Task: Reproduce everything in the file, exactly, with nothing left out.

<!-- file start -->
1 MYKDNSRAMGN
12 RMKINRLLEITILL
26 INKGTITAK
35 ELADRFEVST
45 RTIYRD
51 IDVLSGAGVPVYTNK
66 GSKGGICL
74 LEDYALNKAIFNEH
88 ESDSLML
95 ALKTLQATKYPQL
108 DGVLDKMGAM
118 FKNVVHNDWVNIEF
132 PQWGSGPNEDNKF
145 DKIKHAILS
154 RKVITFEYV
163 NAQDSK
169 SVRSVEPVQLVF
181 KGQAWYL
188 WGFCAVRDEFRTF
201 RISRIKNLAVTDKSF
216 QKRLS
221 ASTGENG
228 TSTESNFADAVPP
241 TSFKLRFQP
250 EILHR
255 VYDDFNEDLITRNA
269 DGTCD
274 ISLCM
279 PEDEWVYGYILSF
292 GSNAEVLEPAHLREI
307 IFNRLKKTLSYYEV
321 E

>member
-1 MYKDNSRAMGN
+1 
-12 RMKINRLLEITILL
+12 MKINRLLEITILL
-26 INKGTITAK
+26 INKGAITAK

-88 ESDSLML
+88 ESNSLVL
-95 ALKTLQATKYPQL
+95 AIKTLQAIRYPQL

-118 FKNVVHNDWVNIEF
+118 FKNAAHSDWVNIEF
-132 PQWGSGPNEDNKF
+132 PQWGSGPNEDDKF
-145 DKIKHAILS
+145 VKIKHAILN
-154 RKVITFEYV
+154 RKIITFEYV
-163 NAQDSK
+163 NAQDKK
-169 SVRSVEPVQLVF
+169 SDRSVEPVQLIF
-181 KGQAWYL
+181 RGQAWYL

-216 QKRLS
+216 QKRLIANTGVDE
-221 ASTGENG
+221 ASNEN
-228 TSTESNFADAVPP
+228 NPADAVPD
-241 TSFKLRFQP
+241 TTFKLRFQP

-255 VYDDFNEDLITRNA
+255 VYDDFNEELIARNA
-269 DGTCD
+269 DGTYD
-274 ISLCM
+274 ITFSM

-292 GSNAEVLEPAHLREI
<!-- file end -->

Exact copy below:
1 MYKDNSRAMGN
12 RMKINRLLEITILL
26 INKGTITAK
35 ELADRFEVST
45 RTIYRD
51 IDVLSGAGVPVYTNK
66 GSKGGICL
74 LEDYALNKAIFNEH
88 ESDSLML
95 ALKTLQATKYPQL
108 DGVLDKMGAM
118 FKNVVHNDWVNIEF
132 PQWGSGPNEDNKF
145 DKIKHAILS
154 RKVITFEYV
163 NAQDSK
169 SVRSVEPVQLVF
181 KGQAWYL
188 WGFCAVRDEFRTF
201 RISRIKNLAVTDKSF
216 QKRLS
221 ASTGENG
228 TSTESNFADAVPP
241 TSFKLRFQP
250 EILHR
255 VYDDFNEDLITRNA
269 DGTCD
274 ISLCM
279 PEDEWVYGYILSF
292 GSNAEVLEPAHLREI
307 IFNRLKKTLSYYEV
321 E

>member
-1 MYKDNSRAMGN
+1 
-12 RMKINRLLEITILL
+12 MKINRLLEITILL
-26 INKGTITAK
+26 INKGAITAK

-88 ESDSLML
+88 ESNSLVL
-95 ALKTLQATKYPQL
+95 AIKTLQAIRYPQL

-118 FKNVVHNDWVNIEF
+118 FKNAAHSDWVNIEF
-132 PQWGSGPNEDNKF
+132 PQWGSGPNEDDKF
-145 DKIKHAILS
+145 VKIKHAILN
-154 RKVITFEYV
+154 RKIITFEYV
-163 NAQDSK
+163 NAQDKK
-169 SVRSVEPVQLVF
+169 SDRSVEPVQLIF
-181 KGQAWYL
+181 RGQAWYL

-216 QKRLS
+216 QKRLIANTGVDE
-221 ASTGENG
+221 ASNEN
-228 TSTESNFADAVPP
+228 NPADAVPD
-241 TSFKLRFQP
+241 TTFKLRFQP

-255 VYDDFNEDLITRNA
+255 VYDDFNEELIARNA
-269 DGTCD
+269 DGTYD
-274 ISLCM
+274 ITFSM

-292 GSNAEVLEPAHLREI